When companies can turn information into business-relevant knowledge it becomes an important business asset. This step sheds light on which information can be transformed into business intelligence. This requires the input of subject matter experts and a data scientist.  
 
At this phase, it’s time to address questions like:  
  • How does data help to make key activities, the use of resources and costs more efficient?  
  • How can marketing, sales and delivery channels be optimized?  
  • What value propositions can be based on this data? 
Yes and no loading bar representing making a decision 

Step 5: Planning the implementation  

Now that it is clear what data is available, how information is created, and how business knowledge can be extracted, develop a plan to implement the data strategy.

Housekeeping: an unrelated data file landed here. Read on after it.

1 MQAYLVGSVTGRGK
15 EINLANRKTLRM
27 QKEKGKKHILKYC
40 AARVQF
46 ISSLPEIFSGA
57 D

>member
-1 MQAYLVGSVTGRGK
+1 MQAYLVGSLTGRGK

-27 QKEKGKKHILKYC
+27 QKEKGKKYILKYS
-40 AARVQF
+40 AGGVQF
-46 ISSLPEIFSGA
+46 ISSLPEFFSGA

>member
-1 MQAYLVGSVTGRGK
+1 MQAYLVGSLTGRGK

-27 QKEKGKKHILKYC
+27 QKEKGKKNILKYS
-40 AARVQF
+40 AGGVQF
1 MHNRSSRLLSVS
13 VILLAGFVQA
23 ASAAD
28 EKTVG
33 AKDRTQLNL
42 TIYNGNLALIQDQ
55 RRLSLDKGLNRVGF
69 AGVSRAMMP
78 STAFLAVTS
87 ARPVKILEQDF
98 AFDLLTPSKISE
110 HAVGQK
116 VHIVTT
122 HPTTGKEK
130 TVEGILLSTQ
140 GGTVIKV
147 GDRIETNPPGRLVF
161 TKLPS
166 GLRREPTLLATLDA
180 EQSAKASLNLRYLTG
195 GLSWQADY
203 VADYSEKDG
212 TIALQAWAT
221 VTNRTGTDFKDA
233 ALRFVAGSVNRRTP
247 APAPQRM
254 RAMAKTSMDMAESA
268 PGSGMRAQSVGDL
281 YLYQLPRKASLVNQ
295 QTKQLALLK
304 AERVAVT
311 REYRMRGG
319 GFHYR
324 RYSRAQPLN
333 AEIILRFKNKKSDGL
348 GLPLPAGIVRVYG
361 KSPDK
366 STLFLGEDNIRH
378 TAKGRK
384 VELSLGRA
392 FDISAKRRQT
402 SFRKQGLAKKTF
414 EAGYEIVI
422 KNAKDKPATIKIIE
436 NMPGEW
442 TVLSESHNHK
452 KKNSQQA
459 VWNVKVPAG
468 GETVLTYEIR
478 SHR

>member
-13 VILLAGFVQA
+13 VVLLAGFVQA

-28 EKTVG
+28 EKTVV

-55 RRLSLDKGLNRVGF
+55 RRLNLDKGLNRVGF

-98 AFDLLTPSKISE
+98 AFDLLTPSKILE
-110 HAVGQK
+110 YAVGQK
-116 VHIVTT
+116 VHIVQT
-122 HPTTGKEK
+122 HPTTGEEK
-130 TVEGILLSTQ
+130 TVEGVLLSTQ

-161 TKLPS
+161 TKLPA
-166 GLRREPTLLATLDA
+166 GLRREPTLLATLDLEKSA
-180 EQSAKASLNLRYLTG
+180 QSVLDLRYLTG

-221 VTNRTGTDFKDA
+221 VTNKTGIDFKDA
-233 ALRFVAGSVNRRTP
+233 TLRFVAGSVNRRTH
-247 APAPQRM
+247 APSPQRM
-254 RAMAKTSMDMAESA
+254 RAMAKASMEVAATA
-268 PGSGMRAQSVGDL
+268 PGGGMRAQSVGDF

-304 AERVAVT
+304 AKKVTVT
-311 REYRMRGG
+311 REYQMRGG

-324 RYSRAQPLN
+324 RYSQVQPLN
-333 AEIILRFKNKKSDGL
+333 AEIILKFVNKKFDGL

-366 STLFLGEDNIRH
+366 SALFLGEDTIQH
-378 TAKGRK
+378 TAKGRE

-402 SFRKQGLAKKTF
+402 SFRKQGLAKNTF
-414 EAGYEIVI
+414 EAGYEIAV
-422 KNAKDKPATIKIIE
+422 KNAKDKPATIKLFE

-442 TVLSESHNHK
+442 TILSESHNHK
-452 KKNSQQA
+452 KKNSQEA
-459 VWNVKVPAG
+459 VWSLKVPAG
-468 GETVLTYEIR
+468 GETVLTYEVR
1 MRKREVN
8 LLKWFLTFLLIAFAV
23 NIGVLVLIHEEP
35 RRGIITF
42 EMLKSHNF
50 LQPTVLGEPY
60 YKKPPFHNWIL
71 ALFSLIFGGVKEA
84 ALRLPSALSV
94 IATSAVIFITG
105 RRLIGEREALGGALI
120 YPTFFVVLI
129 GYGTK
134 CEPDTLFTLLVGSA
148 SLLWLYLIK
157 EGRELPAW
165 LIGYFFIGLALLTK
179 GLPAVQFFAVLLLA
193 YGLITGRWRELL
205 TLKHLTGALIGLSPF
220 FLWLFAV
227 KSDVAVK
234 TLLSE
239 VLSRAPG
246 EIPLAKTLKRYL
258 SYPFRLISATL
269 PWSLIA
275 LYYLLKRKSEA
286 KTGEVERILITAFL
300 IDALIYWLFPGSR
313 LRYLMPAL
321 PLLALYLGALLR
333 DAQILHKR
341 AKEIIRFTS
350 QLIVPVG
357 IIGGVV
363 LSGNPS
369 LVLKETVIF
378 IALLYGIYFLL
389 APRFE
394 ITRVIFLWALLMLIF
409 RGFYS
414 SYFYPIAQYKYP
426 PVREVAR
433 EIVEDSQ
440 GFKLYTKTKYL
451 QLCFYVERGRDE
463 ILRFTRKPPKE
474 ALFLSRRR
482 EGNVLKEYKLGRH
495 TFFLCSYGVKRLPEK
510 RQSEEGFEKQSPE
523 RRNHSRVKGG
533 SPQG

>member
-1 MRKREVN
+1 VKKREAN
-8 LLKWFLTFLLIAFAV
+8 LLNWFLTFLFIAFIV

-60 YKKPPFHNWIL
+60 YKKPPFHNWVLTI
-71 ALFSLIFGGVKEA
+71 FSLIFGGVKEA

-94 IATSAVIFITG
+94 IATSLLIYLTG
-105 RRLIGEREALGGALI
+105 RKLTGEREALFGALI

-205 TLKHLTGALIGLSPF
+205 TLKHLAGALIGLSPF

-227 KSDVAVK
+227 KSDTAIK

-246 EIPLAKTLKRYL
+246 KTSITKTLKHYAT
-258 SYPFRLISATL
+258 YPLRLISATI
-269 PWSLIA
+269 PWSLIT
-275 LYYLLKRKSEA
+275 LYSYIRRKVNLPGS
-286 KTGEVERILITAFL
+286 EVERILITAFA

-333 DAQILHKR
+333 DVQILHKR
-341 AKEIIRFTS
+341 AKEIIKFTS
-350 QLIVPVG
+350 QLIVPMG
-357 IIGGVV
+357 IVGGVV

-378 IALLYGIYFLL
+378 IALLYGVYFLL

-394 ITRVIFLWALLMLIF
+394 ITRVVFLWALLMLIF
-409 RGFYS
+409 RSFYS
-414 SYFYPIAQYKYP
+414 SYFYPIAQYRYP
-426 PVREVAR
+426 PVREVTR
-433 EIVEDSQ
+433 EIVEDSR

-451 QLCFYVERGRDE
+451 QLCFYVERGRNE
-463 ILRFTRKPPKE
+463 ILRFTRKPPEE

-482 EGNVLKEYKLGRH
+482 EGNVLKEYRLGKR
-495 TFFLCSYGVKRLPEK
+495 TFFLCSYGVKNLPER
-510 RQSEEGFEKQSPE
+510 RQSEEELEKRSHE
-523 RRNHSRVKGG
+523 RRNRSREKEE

Clarify the following points:  
  • What integration solutions are needed to connect internal and external data sources? 
  • Should this software be purchased or developed in-house?  
  • Which analysis tools will be used and how will the results be formatted?  
  • What skills do employees need? Are training or workshops necessary?  

Step 6: Data strategy  

Now that all questions from vision to implementation planning have been answered, the final step is to formulate the ideas, concepts and expected results. The data strategy lays out this plan transparently and is also the basis for convincing employees, partners and managers alike of the project’s value.  Responsibilities can be assigned employees and their teams.  
 
You should clarify:  
Who will design analysis processes and who will ultimately conduct the analyses?  
What format will be used to deliver the results?  
What do the data analysis workflows look like? 
Who handles each part of the project? 

How do you monitor performance?  Business trends graphs and charts

Your company can apply these measures to assess your progress: